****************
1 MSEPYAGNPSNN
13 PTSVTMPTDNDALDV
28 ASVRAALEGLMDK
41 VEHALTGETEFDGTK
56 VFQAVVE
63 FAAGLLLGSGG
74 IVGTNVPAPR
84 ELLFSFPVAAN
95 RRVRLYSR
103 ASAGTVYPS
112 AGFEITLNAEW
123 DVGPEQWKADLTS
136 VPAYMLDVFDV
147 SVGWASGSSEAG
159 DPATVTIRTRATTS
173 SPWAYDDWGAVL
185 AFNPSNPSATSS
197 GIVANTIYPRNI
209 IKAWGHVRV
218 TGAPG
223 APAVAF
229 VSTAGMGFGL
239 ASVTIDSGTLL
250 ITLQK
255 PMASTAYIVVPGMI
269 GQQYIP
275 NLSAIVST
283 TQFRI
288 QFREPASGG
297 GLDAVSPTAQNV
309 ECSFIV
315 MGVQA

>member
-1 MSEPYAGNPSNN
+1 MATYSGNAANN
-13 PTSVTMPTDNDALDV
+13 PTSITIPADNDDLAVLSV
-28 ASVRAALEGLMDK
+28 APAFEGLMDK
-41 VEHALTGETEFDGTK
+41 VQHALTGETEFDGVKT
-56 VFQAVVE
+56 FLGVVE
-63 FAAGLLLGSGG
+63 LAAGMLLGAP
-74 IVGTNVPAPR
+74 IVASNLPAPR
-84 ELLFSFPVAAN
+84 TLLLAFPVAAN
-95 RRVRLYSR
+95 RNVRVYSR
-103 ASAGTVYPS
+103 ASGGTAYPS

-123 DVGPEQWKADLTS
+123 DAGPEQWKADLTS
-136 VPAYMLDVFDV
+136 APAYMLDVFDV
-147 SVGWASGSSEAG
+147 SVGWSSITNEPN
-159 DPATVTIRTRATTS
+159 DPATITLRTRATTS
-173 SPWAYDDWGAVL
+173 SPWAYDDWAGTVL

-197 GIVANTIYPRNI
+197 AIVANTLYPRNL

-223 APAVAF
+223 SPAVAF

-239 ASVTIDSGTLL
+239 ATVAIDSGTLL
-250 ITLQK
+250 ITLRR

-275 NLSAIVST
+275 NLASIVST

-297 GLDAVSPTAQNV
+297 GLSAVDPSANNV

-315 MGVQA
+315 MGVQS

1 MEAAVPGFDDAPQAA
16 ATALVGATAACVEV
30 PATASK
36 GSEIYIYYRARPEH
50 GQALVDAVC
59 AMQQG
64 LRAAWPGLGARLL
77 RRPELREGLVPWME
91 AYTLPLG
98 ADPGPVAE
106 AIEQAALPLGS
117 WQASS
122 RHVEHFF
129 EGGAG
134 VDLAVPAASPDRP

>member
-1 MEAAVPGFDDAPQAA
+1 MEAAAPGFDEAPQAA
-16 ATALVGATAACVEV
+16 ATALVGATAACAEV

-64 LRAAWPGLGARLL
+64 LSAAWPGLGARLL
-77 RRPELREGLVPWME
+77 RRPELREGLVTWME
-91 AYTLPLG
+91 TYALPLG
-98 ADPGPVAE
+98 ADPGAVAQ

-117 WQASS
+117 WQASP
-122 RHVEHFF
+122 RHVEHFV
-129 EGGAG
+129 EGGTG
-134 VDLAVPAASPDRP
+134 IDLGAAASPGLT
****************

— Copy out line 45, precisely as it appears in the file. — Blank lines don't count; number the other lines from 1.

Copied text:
+63 LAAGMLLGAP